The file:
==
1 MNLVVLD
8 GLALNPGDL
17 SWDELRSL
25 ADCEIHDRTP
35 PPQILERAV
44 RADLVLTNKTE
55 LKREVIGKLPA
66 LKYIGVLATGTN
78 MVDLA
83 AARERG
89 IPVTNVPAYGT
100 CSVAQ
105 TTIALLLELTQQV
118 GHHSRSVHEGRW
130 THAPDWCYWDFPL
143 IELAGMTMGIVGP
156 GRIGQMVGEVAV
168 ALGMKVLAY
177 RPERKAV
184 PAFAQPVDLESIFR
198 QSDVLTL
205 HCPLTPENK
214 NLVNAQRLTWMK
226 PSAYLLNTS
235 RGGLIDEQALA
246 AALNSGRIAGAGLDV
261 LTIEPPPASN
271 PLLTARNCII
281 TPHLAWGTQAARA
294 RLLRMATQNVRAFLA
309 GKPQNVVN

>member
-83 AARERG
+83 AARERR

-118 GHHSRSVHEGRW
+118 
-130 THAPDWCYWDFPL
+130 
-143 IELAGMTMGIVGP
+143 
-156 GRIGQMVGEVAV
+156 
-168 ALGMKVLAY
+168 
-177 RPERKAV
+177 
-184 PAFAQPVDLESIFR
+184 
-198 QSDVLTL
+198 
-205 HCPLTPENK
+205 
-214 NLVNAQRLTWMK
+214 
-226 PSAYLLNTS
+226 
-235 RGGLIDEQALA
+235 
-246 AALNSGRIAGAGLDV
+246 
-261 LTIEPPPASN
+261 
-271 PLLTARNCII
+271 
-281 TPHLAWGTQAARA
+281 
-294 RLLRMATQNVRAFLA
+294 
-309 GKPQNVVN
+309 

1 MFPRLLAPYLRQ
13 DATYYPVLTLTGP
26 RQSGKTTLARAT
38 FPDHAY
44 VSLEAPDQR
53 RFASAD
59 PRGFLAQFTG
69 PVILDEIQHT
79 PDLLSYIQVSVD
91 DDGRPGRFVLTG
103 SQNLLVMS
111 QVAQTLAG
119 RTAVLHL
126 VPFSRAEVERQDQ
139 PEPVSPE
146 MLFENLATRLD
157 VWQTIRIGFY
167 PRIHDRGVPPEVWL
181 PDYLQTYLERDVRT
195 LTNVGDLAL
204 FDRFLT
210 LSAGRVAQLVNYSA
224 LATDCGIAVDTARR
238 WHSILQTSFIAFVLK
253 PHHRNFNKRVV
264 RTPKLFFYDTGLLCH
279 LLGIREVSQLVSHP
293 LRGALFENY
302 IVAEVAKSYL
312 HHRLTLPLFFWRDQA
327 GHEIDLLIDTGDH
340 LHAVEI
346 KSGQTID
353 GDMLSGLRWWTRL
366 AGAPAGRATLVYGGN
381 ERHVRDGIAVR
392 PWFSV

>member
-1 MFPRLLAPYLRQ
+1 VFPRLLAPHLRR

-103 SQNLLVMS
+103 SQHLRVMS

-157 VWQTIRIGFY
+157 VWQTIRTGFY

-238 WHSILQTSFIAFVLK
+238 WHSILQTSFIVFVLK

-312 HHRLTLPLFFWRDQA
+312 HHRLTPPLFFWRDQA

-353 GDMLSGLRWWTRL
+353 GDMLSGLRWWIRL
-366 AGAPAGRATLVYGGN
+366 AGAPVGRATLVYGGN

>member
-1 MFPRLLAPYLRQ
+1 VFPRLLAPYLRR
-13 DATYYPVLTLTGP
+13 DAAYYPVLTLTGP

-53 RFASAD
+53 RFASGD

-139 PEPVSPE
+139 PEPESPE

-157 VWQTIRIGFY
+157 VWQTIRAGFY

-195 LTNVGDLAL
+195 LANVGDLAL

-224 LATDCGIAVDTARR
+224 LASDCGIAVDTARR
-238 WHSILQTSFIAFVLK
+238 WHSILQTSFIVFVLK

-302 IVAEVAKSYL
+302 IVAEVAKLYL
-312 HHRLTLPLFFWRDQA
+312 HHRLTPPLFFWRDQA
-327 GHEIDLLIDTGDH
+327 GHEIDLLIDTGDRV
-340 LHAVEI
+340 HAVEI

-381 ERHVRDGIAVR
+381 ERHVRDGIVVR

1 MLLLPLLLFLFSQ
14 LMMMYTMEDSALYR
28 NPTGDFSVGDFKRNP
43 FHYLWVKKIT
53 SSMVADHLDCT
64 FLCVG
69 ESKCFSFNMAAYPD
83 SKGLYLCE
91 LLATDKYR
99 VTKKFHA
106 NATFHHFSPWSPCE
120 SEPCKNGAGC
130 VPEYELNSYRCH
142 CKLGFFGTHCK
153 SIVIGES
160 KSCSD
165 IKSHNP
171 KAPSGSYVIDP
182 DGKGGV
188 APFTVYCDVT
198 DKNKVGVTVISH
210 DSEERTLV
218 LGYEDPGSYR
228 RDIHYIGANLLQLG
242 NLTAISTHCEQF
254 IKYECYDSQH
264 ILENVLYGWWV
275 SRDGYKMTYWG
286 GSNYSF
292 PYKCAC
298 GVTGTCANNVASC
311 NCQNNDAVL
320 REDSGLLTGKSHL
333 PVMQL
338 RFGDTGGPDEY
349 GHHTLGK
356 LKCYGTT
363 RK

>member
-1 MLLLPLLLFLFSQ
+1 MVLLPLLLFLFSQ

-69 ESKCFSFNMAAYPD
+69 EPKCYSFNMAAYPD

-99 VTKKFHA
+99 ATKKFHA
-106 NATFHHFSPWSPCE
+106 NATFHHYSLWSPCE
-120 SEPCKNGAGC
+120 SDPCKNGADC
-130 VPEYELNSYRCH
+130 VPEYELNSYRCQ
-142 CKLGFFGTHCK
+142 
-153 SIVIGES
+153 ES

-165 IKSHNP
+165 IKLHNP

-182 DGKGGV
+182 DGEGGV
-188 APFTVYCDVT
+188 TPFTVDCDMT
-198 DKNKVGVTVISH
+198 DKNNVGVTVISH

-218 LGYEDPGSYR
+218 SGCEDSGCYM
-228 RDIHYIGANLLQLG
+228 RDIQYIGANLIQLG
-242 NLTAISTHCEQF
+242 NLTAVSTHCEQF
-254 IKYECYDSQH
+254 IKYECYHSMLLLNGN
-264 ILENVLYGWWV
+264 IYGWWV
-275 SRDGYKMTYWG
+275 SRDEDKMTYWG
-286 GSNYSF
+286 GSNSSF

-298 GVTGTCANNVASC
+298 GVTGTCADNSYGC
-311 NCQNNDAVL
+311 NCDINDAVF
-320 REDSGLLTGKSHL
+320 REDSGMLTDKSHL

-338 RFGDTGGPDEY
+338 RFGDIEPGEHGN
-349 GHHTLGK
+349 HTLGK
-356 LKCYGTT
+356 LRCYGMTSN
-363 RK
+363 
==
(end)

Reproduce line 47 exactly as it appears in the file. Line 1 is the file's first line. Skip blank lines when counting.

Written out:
-184 PAFAQPVDLESIFR